Female forestry training programme receives PGF boost

  • Hon Shane Jones
  • Hon Willie Jackson
Employment Forestry Regional Economic Development

The Government is supporting a primarily female training programme in Northland that will help address labour shortages in the male-dominated forestry industry, Regional Economic Development Minister Shane Jones and Employment Minister Willie Jackson announced today.

The Provincial Growth Fund (PGF), through the He Poutama Rangatahi (HPR) programme, will invest $421,050 in Wahine Toa, a five-month intensive pilot initiative to prepare mostly young women for training and employment in the forestry sector. The initiative launches today in Kaikohe.

“Investing in skills and training is a clear priority for this Government and I’m pleased to see both HPR and the PGF’s other employment scheme, Te Ara Mahi, already making a difference to people’s lives up and down the country,” Shane Jones said.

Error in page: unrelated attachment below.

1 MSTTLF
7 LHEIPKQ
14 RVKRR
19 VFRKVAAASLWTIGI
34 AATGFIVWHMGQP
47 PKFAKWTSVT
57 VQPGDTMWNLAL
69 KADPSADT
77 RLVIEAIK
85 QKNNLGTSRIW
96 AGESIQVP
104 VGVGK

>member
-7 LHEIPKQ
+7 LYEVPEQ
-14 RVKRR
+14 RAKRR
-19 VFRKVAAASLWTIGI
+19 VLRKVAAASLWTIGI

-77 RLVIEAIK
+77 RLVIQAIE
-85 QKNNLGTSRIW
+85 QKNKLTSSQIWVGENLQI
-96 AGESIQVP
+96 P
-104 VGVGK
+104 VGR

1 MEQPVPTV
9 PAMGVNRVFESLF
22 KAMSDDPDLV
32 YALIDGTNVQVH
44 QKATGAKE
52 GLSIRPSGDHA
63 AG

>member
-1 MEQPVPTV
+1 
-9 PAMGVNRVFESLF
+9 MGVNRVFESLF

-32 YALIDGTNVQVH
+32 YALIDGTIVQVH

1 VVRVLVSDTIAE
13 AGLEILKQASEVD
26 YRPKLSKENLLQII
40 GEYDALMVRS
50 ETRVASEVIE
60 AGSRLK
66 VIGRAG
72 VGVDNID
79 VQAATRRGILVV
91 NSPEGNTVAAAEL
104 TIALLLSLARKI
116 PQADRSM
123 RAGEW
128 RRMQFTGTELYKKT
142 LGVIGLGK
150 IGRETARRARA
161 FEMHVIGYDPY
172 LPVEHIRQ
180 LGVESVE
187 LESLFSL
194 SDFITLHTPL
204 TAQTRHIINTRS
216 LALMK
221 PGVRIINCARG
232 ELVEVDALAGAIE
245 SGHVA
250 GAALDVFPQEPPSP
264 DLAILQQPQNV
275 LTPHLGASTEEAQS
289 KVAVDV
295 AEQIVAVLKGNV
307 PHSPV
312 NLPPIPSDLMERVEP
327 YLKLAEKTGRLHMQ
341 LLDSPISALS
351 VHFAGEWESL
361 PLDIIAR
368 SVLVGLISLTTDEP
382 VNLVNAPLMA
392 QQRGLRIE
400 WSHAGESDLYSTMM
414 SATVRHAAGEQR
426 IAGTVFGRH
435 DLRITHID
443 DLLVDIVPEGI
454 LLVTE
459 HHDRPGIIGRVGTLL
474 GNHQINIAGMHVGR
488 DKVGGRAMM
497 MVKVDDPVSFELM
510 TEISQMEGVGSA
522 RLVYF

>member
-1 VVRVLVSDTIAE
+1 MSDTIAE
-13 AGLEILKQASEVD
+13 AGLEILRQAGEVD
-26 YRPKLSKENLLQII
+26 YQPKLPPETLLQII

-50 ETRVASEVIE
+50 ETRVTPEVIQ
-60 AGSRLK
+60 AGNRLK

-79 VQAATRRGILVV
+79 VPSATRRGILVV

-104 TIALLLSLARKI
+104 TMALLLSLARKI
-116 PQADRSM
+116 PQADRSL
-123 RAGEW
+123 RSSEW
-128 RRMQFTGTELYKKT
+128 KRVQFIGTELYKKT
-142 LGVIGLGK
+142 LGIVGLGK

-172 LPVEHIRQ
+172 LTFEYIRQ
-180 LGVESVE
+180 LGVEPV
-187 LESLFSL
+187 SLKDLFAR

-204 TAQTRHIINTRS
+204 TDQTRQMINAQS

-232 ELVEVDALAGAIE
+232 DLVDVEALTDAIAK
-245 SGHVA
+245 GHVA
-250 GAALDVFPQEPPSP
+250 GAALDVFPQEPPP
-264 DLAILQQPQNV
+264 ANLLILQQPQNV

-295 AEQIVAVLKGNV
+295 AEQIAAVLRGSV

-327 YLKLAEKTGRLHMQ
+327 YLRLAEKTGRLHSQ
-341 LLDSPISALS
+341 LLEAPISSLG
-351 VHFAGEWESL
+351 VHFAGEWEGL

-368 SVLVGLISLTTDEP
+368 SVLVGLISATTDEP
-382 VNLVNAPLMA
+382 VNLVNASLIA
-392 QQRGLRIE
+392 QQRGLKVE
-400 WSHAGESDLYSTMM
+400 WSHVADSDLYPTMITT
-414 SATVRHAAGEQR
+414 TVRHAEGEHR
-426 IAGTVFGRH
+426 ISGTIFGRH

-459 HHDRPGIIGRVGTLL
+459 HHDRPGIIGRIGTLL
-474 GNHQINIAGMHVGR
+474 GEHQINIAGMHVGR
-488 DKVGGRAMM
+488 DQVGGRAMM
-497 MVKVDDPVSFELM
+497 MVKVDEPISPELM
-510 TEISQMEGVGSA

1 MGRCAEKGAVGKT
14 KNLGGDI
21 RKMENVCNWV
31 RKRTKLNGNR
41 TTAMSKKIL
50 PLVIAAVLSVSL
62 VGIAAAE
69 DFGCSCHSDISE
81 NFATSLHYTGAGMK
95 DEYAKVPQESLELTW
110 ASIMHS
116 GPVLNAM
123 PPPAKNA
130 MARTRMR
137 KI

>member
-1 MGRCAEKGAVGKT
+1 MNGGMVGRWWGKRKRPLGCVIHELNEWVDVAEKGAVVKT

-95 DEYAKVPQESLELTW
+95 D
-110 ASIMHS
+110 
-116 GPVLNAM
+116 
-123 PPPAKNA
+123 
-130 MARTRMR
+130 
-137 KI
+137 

“As Forestry Minister, I know labour shortages are a significant concern for the sector so initiatives like Wahine Toa are a great investment. The industry is also trying to encourage more women into forestry so this programme ticks both boxes.”

“We know that supporting young people into long-term jobs delivers benefits for the whole community,” Willie Jackson said.

The programme will be predominantly women, but has a small cohort of men who will be in a separate crew.

“It’s great to see programmes aimed at encouraging more women into the male-dominated forestry industry and I wish the participants every success.

Wahine Toa is modelled on the Eco Toa (Ecological Warrior) initiative, another HPR programme funded through the PGF that was announced in March this year. The initiatives focus on rangatahi aged between 16 and 24 who not in education, employment or training (NEET). Through training, individualised pastoral care and financial support, both programmes help young women get onto a path to sustained employment.

 “The success of programmes like Eco Toa shows that when Government partners with local people, we can make a real difference in the lives of young people who are at-risk of long-term unemployment.

“Projects like these are all part of the Government’s wider efforts to tackle youth unemployment in the regions,” Willie Jackson said.